A real democracy thrives on checks and balances that should exist between those who legislate, regulate or administer, and those who ensure the laws of the country are applied fairly and adequately.
The Maltese economy is dependent on the performance of its financial services and e-gaming sectors. Some notorious failures in financial services and gaming regulation in recent years have involved both industries in reputation risk that is now also affecting the image of the country with international regulatory institutions and investors.
The Democratic Party believes that another layer of regulatory oversight is necessary to avoid similar incidents in future. In a Private Member’s Bill the PD is proposing a ‘Committee for the Monitoring of the Regulatory Entities in Financial and Gaming Sectors’ to be chaired by an Opposition MP on the same lines of the Public Accounts Committee. This proposal, in essence, will be adding another political layer of regulation as all decisions taken by the MFSA, and the Gaming Authority would be subject to the regular scrutiny of politicians.
The Pilatus Bank case has shown that failures in regulatory oversight can indeed happen. When they do they cause immense damage to Malta’s reputation internationally. Similarly, according to international media reports, some of the e-gaming operators in Malta have abused their licences and used their operations to launder money. In both industries, regulators have generally reacted to bad news reported in the media rather than nip the abuse in the bud. Closing the stable gates after the horse has bolted is hardly good regulatory practice.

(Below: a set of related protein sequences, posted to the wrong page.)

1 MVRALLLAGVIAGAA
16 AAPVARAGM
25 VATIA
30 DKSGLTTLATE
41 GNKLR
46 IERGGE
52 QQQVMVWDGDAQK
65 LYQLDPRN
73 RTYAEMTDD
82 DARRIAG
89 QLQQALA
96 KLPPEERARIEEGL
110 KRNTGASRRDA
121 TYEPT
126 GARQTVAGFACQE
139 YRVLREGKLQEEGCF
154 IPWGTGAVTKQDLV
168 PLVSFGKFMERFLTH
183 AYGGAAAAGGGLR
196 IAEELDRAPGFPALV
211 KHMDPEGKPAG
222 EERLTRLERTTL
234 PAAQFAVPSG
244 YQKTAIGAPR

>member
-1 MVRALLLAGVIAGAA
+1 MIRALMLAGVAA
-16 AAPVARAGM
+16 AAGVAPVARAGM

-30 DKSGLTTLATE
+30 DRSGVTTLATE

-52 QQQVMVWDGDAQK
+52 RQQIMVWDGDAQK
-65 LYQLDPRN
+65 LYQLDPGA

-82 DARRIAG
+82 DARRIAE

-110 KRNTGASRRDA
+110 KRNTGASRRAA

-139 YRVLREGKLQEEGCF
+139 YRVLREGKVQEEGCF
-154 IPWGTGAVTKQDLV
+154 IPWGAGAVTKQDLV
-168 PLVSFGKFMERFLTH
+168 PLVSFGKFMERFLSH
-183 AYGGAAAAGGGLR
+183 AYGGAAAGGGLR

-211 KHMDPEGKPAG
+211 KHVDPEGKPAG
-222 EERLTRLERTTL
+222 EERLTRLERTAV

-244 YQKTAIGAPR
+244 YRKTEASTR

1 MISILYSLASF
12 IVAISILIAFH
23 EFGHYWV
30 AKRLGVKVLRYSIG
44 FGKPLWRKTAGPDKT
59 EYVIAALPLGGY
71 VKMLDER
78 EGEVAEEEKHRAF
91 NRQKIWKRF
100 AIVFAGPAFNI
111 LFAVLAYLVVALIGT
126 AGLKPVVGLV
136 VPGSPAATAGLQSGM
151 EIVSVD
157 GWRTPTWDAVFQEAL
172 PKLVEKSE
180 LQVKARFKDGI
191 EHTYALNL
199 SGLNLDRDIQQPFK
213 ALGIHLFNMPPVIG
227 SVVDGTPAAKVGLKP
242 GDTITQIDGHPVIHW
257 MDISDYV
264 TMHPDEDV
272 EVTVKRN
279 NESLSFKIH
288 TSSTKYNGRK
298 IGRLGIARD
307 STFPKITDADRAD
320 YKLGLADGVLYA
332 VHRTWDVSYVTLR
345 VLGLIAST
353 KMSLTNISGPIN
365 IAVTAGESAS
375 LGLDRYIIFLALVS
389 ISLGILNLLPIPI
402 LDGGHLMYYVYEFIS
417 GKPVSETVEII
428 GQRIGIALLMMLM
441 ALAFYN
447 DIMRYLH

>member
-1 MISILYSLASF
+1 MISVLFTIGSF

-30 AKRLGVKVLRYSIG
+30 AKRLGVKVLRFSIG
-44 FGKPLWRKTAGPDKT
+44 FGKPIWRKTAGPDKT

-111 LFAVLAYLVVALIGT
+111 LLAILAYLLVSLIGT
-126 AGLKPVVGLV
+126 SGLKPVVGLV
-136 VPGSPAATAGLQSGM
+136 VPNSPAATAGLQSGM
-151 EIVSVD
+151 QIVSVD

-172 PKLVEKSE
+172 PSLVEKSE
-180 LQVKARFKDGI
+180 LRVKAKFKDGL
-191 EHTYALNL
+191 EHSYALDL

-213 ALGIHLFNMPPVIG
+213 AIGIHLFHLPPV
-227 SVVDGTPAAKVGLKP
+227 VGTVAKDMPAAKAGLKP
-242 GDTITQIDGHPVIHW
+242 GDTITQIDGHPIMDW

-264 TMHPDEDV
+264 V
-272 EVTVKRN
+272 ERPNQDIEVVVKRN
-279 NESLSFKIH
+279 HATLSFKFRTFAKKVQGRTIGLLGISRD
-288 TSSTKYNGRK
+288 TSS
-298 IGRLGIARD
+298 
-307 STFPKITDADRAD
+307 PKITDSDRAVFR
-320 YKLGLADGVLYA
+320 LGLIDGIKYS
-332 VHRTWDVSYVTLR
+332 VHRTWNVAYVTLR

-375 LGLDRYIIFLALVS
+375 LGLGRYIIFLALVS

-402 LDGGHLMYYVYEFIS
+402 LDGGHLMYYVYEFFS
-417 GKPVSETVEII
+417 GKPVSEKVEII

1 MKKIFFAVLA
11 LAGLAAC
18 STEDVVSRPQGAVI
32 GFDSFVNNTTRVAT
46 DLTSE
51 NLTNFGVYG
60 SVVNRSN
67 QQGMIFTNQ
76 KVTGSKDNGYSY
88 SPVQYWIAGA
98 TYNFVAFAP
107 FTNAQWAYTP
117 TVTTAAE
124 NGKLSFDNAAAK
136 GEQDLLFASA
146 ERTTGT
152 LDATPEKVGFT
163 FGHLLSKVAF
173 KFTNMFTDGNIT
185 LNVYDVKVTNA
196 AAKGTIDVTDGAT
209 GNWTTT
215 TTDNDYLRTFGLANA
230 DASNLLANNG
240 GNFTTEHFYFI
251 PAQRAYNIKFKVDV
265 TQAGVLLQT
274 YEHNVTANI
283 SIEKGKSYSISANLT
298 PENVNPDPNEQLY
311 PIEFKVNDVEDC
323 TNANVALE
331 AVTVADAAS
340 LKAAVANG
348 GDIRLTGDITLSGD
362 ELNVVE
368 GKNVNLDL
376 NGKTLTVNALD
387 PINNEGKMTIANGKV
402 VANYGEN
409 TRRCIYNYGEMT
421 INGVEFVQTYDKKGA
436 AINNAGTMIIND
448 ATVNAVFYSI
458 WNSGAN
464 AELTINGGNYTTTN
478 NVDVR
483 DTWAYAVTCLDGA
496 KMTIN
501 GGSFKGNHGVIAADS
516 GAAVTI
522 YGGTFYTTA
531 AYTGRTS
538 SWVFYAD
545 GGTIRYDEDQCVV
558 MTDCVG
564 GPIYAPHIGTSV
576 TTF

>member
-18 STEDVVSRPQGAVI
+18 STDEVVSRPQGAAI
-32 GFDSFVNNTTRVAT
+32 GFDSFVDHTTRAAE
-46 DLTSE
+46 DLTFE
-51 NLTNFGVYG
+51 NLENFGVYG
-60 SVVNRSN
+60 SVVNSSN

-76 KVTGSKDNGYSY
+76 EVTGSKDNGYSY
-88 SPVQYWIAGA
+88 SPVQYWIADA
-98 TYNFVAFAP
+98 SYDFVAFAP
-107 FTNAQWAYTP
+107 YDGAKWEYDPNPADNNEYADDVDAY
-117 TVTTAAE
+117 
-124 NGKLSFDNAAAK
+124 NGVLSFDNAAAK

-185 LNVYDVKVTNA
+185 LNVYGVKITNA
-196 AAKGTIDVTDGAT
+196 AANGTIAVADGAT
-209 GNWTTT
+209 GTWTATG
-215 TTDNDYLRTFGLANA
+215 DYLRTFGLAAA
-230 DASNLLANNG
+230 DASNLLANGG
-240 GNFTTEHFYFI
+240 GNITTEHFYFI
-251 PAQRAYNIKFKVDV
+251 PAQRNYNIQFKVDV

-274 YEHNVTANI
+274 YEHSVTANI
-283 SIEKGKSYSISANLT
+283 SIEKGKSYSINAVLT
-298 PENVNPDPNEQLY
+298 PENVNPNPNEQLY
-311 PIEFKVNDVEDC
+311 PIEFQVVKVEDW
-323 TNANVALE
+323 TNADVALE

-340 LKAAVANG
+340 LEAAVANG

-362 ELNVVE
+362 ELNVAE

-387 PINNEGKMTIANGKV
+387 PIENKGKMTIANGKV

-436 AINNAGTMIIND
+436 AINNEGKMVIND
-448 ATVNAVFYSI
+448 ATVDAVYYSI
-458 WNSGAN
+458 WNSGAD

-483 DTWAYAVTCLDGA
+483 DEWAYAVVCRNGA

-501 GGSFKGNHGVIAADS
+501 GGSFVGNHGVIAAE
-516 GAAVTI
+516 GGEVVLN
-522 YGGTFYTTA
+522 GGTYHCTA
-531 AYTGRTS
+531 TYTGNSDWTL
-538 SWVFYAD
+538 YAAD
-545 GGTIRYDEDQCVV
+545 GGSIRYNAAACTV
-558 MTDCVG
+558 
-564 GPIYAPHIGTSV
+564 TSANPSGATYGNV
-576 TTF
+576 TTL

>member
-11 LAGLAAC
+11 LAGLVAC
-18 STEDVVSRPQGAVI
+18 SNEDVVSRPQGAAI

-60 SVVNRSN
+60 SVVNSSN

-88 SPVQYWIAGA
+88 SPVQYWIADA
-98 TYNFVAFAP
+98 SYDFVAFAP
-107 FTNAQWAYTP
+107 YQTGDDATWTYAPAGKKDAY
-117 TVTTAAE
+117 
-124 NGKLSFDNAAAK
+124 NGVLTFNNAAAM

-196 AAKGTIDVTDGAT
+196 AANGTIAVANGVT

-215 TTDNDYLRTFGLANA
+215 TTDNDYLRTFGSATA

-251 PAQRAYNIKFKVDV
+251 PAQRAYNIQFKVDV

There will always be regulatory failures in the sense that at times regulators are behind the curve of abusive practices. The failures of Enron, Lehman Brothers, Royal Bank of Scotland, Parmalat, and HBOS are a few examples how even once reputable organisations can escape the radar of regulators when they are mismanaging their business.
But the solution may not be the one proposed by the PD of adding another layer of political oversight that presumably could second guess decisions taken by independent regulators. While politicians should hold regulators accountable, judging regulatory decisions with the benefit of hindsight is not conducive to sound management of an industry.
Parliament should engage in an honest soul-searching exercise to determine what caused the failure of regulators to identify in time rogue practices by financial services and e-gaming operators who abuse the favourable regulatory regime of the country. The umbilical cord that at times links the top brass of regulatory bodies and the political administration could lead to regulation by nods and winks exchanged between politicians and regulators who are less than jealous of their independence of thought and action.
As members of the EU and other international institutions like the IMF, we should not feel slighted by occasionally being supervised and investigated by these institutions. The European Banking Authority is a respected international organisation that oversees national financial services regulators with the clear advantage of not being tainted with local political considerations. The IMF can similarly investigate the alleged incidence of money laundering by any country.
Malta’s regulatory framework is sound. What may be missing is the political will to let regulators act in the most sensible way free from political interference.
This is a Times of Malta print editorial
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